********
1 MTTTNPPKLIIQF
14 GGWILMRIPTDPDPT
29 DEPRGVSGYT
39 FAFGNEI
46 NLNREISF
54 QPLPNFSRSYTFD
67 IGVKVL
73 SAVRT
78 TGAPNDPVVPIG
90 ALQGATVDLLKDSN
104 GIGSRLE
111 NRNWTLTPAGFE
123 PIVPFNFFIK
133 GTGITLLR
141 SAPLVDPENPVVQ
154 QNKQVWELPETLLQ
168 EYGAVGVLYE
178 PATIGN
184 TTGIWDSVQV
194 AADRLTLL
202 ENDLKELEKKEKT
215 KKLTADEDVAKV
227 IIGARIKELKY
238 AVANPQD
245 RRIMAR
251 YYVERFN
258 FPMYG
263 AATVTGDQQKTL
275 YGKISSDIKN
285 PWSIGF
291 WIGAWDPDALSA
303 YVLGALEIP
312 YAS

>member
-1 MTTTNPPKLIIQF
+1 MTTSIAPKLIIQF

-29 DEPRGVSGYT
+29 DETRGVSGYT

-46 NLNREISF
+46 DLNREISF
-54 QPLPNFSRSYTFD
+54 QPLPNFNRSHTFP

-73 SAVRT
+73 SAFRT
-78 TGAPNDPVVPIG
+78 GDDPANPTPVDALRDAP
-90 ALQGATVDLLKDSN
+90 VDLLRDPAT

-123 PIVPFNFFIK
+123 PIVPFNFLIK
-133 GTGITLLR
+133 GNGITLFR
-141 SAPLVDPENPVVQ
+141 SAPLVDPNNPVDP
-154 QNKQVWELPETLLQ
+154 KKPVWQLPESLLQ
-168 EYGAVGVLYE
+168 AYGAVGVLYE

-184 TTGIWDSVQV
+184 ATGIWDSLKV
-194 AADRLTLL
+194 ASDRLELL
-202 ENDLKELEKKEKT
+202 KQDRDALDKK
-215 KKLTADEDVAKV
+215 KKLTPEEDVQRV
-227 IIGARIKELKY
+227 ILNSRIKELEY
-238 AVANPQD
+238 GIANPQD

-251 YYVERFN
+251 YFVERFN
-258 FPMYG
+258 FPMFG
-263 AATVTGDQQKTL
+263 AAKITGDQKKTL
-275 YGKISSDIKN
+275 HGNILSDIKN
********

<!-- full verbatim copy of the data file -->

1 MTTTNPPKLIIQF
14 GGWILMRIPTDPDPT
29 DEPRGVSGYT
39 FAFGNEI
46 NLNREISF
54 QPLPNFSRSYTFD
67 IGVKVL
73 SAVRT
78 TGAPNDPVVPIG
90 ALQGATVDLLKDSN
104 GIGSRLE
111 NRNWTLTPAGFE
123 PIVPFNFFIK
133 GTGITLLR
141 SAPLVDPENPVVQ
154 QNKQVWELPETLLQ
168 EYGAVGVLYE
178 PATIGN
184 TTGIWDSVQV
194 AADRLTLL
202 ENDLKELEKKEKT
215 KKLTADEDVAKV
227 IIGARIKELKY
238 AVANPQD
245 RRIMAR
251 YYVERFN
258 FPMYG
263 AATVTGDQQKTL
275 YGKISSDIKN
285 PWSIGF
291 WIGAWDPDALSA
303 YVLGALEIP
312 YAS

>member
-1 MTTTNPPKLIIQF
+1 MTTSIAPKLIIQF

-29 DEPRGVSGYT
+29 DETRGVSGYT

-46 NLNREISF
+46 DLNREISF
-54 QPLPNFSRSYTFD
+54 QPLPNFNRSHTFP

-73 SAVRT
+73 SAFRT
-78 TGAPNDPVVPIG
+78 GDDPANPTPVDALRDAP
-90 ALQGATVDLLKDSN
+90 VDLLRDPAT

-123 PIVPFNFFIK
+123 PIVPFNFLIK
-133 GTGITLLR
+133 GNGITLFR
-141 SAPLVDPENPVVQ
+141 SAPLVDPNNPVDP
-154 QNKQVWELPETLLQ
+154 KKPVWQLPESLLQ
-168 EYGAVGVLYE
+168 AYGAVGVLYE

-184 TTGIWDSVQV
+184 ATGIWDSLKV
-194 AADRLTLL
+194 ASDRLELL
-202 ENDLKELEKKEKT
+202 KQDRDALDKK
-215 KKLTADEDVAKV
+215 KKLTPEEDVQRV
-227 IIGARIKELKY
+227 ILNSRIKELEY
-238 AVANPQD
+238 GIANPQD

-251 YYVERFN
+251 YFVERFN
-258 FPMYG
+258 FPMFG
-263 AATVTGDQQKTL
+263 AAKITGDQKKTL
-275 YGKISSDIKN
+275 HGNILSDIKN